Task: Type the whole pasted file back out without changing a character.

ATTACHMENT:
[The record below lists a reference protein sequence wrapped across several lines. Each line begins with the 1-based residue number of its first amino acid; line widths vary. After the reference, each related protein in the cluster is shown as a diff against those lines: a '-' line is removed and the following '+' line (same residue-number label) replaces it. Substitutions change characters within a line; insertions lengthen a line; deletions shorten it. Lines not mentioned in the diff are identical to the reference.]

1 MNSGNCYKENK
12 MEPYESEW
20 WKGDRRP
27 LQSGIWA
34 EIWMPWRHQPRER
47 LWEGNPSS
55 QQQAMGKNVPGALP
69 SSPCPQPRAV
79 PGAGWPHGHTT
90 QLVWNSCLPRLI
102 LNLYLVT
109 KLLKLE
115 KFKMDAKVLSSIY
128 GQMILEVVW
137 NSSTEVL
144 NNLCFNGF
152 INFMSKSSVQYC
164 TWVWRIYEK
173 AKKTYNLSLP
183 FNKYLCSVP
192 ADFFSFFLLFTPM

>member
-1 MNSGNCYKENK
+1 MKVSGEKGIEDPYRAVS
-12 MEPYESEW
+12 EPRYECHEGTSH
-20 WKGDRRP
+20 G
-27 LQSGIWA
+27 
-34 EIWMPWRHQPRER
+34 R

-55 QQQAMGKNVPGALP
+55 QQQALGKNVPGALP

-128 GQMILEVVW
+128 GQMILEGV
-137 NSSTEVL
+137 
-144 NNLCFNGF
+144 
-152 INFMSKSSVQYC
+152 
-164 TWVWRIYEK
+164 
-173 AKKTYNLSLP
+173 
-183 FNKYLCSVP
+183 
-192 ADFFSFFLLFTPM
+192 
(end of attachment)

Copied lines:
[The record below lists a reference protein sequence wrapped across several lines. Each line begins with the 1-based residue number of its first amino acid; line widths vary. After the reference, each related protein in the cluster is shown as a diff against those lines: a '-' line is removed and the following '+' line (same residue-number label) replaces it. Substitutions change characters within a line; insertions lengthen a line; deletions shorten it. Lines not mentioned in the diff are identical to the reference.]

1 MNSGNCYKENK
12 MEPYESEW
20 WKGDRRP
27 LQSGIWA
34 EIWMPWRHQPRER
47 LWEGNPSS
55 QQQAMGKNVPGALP
69 SSPCPQPRAV
79 PGAGWPHGHTT
90 QLVWNSCLPRLI
102 LNLYLVT
109 KLLKLE
115 KFKMDAKVLSSIY
128 GQMILEVVW
137 NSSTEVL
144 NNLCFNGF
152 INFMSKSSVQYC
164 TWVWRIYEK
173 AKKTYNLSLP
183 FNKYLCSVP
192 ADFFSFFLLFTPM

>member
-1 MNSGNCYKENK
+1 MKVSGEKGIEDPYRAVS
-12 MEPYESEW
+12 EPRYECHEGTSH
-20 WKGDRRP
+20 G
-27 LQSGIWA
+27 
-34 EIWMPWRHQPRER
+34 R

-55 QQQAMGKNVPGALP
+55 QQQALGKNVPGALP

-128 GQMILEVVW
+128 GQMILEGV
-137 NSSTEVL
+137 
-144 NNLCFNGF
+144 
-152 INFMSKSSVQYC
+152 
-164 TWVWRIYEK
+164 
-173 AKKTYNLSLP
+173 
-183 FNKYLCSVP
+183 
-192 ADFFSFFLLFTPM
+192 